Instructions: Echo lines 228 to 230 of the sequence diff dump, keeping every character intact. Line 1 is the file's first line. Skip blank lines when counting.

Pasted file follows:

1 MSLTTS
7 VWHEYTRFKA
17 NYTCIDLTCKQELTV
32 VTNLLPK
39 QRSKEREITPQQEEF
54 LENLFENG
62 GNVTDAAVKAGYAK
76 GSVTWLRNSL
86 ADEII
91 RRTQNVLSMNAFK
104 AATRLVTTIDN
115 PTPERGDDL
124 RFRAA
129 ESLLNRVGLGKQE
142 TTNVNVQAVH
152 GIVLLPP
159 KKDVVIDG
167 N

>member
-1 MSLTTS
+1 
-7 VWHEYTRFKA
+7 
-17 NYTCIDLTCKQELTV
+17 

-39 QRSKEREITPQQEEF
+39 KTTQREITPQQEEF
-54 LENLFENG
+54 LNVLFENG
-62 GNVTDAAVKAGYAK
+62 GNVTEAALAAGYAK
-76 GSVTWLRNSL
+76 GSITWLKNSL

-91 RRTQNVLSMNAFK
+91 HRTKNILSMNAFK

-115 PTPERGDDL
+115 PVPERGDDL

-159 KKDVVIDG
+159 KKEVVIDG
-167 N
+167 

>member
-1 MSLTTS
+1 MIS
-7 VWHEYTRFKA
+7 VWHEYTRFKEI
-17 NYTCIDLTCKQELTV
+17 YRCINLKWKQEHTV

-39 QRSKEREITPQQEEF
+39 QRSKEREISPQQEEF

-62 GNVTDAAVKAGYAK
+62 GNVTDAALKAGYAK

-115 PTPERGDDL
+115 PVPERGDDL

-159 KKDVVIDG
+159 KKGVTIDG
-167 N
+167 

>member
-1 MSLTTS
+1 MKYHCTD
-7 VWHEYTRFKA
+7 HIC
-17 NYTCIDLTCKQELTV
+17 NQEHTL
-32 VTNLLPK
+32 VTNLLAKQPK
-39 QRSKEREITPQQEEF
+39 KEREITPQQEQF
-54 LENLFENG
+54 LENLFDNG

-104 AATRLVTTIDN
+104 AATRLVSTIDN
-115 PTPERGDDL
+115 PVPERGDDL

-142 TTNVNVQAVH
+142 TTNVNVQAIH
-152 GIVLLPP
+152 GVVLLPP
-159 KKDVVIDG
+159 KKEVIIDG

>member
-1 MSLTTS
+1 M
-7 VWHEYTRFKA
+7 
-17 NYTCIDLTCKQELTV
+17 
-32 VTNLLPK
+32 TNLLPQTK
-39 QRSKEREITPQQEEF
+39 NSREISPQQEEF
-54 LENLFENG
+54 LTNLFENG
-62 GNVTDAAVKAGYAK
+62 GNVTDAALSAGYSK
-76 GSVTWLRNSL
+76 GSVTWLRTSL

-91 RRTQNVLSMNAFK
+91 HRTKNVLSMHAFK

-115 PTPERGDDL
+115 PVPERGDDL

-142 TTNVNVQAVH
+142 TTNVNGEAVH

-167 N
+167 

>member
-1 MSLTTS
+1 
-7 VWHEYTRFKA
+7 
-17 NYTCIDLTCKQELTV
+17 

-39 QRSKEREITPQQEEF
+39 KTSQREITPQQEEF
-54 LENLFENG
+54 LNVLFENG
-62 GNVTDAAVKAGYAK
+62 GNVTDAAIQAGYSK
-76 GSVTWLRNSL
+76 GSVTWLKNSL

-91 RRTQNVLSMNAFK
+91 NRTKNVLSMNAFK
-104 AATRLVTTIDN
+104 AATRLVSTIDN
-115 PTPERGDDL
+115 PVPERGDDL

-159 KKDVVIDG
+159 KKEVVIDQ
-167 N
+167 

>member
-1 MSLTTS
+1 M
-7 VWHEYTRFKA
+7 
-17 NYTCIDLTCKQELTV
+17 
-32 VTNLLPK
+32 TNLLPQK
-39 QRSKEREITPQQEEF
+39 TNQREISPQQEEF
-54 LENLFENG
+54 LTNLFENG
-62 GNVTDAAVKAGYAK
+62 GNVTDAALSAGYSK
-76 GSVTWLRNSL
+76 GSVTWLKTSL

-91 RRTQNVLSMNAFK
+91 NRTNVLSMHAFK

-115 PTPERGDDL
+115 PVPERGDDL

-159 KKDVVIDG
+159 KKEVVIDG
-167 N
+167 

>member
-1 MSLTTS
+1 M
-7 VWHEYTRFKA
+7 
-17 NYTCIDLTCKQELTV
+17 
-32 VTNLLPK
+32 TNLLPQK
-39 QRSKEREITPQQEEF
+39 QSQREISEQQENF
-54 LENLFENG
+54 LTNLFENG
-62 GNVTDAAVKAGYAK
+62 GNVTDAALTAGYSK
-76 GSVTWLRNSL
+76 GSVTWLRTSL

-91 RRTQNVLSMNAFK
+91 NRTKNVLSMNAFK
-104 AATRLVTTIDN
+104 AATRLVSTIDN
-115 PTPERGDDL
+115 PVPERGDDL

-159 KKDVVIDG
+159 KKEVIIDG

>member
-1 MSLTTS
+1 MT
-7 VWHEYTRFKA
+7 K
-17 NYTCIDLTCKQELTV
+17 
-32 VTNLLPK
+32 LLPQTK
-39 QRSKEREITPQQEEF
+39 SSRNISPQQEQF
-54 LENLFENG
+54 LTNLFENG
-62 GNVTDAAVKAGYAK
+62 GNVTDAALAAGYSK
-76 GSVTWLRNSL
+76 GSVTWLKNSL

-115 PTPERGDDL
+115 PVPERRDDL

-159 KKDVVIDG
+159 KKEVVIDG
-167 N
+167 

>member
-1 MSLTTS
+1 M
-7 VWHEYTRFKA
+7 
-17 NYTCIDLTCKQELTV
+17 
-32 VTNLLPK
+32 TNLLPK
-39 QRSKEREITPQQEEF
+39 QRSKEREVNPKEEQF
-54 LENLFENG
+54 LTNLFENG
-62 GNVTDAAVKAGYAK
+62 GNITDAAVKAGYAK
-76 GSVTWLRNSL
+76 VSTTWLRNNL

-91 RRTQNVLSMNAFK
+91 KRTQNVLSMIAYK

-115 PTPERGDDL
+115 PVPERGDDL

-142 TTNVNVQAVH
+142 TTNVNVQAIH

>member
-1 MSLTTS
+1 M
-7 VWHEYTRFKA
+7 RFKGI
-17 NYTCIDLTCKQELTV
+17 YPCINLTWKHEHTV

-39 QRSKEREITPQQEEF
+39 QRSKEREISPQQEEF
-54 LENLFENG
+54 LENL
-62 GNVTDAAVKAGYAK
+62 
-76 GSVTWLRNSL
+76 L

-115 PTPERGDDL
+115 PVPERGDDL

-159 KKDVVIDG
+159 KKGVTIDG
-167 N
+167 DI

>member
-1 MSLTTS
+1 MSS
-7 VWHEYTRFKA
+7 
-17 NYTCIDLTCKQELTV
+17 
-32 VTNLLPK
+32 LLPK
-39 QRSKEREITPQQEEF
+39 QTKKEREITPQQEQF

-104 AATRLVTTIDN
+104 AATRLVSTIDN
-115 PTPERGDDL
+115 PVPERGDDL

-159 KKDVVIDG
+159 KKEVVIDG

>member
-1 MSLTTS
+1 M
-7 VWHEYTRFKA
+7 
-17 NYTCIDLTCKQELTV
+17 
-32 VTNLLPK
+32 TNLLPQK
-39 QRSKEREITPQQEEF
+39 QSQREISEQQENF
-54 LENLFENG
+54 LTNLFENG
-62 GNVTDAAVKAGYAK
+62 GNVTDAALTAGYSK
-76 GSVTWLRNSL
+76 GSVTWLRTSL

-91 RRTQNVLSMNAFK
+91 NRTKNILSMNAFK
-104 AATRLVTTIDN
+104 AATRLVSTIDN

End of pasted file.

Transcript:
>member
-1 MSLTTS
+1 M